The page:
Interpretation and the Quran

The doctrine of the infallibility of the consensus, far
from allowing some liberty of reasoning as one might have expected,
worked in favour of a progressive narrowing and hardening of doctrine.
By the beginning of 900 C.E., Islamic Law became rigidly fixed because
Muslim scholars felt that all essential questions had been thoroughly
discussed and finally settled, and a consensus gradually established
itself to the effect that henceforth no one might be deemed to have
the necessary qualifications for independent reasoning in law, and
that all future activity would have to be confined to the explanation,
application, and, at most, interpretation of the doctrine as it had
been laid down once and for all. This closing of the gate of
independent reasoning, in effect, meant the unquestioning acceptance
of the doctrines of established schools and authorities. Islamic Law
became increasingly rigid and set in its final mould.
Ibn Warraq. From Islam-watch

Great article for those who think that the Quran and the ahadiith (plural of hadith) can be reinterpreted in a way that will be more amenable to life in the 21st Century. Islam cannot be reinterpret. There is no room for interpretation. Period. An attempt to reinterpret is to transgress the boundries of Islamic orthodoxy.

BTW, the Islamic word for interpretation of the Quran is ijtihaad. It is a gerund, and is actually derived from the same trilateral root as the word jihad.


SocietyVs said…
"Islam cannot be reinterpret. There is no room for interpretation. Period. An attempt to reinterpret is to transgress the boundries of Islamic orthodoxy" (Abu)

I think if change is going to come from Islam it needs to start from within it's own faith system. Muslims need to start challenging the faith ideals that seem to be 'set in stone'. They need to condemn terrorism once and for all - even issue fatwa's against people within it.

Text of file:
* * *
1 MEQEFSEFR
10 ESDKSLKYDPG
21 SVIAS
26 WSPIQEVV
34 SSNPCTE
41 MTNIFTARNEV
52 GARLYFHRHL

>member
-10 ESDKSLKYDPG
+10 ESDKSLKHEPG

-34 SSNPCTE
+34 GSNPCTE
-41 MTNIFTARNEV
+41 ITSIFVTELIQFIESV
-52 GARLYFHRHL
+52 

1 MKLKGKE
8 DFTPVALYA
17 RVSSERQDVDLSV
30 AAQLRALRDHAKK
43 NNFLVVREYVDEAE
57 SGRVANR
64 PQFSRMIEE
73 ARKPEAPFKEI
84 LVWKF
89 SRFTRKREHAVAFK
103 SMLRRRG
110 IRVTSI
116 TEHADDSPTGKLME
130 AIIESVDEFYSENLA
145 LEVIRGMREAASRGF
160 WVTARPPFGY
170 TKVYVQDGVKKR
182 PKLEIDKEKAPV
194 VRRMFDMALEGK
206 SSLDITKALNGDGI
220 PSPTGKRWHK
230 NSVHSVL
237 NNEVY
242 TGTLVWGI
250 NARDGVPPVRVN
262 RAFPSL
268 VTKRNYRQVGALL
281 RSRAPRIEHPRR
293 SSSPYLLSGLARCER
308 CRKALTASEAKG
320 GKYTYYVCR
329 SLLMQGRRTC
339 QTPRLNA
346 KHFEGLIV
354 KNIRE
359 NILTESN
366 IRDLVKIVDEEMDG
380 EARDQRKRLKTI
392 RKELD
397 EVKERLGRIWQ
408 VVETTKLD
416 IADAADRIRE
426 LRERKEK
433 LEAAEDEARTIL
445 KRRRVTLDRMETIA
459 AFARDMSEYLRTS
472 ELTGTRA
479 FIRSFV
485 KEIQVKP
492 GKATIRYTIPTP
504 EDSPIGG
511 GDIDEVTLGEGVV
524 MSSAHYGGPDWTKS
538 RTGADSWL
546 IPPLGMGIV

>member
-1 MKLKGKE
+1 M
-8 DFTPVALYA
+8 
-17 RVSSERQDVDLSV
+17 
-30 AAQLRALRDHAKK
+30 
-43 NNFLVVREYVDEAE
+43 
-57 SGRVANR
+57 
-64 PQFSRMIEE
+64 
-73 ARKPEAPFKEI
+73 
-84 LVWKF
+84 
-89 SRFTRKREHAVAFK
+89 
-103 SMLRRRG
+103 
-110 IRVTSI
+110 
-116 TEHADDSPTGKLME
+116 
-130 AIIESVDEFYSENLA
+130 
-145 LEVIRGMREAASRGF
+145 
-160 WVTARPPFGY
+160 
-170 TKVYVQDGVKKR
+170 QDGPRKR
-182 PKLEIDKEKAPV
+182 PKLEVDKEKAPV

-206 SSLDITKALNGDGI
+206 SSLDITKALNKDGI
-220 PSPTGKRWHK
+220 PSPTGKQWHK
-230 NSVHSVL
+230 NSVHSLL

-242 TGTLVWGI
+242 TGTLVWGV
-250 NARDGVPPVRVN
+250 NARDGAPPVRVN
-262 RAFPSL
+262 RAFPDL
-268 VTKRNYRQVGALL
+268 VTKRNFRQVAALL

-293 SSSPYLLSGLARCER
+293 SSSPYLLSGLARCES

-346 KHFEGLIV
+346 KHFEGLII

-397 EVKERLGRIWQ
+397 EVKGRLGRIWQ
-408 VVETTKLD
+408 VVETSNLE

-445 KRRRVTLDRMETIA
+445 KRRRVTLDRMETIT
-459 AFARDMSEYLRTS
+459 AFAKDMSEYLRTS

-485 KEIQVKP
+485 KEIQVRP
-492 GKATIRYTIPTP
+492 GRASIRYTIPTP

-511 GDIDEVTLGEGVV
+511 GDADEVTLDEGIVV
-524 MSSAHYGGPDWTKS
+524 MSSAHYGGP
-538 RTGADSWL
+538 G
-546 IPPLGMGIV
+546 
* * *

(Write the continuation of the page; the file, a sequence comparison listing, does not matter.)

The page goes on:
But I get your point, this religion think's it is staying true to it's roots (and how would I know they are not - I have not studied the Quran inside and out)...and this is a real problem. It seems if the laws they propose are an adequate view of what is in the Quran then women are less then men, war is acceptable, brutality of other faiths is acceptable, etc. It is a scary ideology on some levels but Muslims themselves need to start speaking out against it...that's why I like Irshad Manji.
Abu Daoud said…
I kind of like Irshad Manji too, though really her brand of Islam is far outside of what most Muslims think of as Islam that I don't see her getting too far. Of course she will always do well on news programs because what she says gives the impression that Islam can change and is in fact changing.

I would compare her to folks like John Spong who deny the Trinity and Virgin Birth while still calling themselves Christians. It's just too much of a stretch.

Also, once the gates of ijtihaad (interpretation) have been close for 1000 years it's awfully hard to get them opened again. But the Quran only movement is encouraging, as it does seem to open up interpretation again. But that is just a small movement right now.

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